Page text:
A point source of light sends out light rays in all directions and in straight lines. This is an important concept for all students who study elementary optics at the high school level. Most physics textbooks discuss this topic only briefly.1–6 They usually explain the concept by using two-dimensional diagrams even though a three-dimensional discussion may be more instructive. Much of the commercial demonstration equipment that can be used to explain this concept is very expensive (e.g., the optics kit from Suksapan Panit Company7 in Thailand costs approximately $70 U.S.). This and similar optics kits show that light propagates in straight lines but do not represent where the light beams come from. Because it is an abstract idea, most students still have considerable misunderstanding about this concept.8–14 This paper describes an effective but inexpensive (approximately $20 U.S.) apparatus to illustrate the behavior of light rays emitted isotropically from a point source of light. The apparatus is simple and is intelligible to students.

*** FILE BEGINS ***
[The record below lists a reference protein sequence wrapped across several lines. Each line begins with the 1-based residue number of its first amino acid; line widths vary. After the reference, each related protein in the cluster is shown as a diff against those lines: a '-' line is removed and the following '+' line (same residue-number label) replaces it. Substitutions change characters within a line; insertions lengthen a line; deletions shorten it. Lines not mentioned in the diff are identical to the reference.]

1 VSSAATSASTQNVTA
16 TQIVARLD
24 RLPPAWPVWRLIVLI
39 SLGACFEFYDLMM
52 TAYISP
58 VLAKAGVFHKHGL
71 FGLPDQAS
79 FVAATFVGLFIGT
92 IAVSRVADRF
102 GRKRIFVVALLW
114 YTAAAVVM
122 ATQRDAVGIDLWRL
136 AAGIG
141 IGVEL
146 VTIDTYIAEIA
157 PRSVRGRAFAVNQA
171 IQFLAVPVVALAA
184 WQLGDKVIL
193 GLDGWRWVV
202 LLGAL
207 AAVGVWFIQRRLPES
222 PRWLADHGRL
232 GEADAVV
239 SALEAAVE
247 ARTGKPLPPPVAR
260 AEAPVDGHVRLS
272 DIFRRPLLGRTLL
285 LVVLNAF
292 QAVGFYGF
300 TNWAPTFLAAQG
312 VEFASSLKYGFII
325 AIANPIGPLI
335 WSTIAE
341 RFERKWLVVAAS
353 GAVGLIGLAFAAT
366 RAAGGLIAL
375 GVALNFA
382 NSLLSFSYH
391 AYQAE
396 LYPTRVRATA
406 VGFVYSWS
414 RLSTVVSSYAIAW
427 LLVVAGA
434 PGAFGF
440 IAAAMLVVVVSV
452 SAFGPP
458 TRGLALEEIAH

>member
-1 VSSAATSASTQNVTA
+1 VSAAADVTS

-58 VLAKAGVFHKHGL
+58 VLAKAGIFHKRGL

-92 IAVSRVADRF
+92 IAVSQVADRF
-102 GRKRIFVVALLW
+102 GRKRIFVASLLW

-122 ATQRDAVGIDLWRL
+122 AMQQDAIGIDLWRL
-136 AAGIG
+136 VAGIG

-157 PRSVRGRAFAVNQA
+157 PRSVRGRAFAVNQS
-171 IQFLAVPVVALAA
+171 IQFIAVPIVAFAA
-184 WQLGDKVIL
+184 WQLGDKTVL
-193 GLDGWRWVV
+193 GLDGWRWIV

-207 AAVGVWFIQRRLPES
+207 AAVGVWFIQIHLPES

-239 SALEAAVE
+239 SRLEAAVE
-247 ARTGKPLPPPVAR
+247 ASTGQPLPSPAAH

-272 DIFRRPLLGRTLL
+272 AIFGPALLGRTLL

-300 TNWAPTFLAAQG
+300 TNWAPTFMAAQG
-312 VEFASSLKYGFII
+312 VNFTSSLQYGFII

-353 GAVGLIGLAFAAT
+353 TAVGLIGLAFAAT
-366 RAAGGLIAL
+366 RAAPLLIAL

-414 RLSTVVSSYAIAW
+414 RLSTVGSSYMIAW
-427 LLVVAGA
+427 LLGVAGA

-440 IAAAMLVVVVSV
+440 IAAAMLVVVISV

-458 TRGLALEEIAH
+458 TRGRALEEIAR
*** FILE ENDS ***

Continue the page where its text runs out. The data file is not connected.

A Simple Apparatus for Demonstrating How Light Rays Emanate From a Point Source
Kreetha Kaewkhong, Narumon Emarat, Kwan Arayathanitkul, Alex Mazzolini; A Simple Apparatus for Demonstrating How Light Rays Emanate From a Point Source. Phys. Teach. 1 April 2009; 47 (4): 243–245. https://doi.org/10.1119/1.3098212
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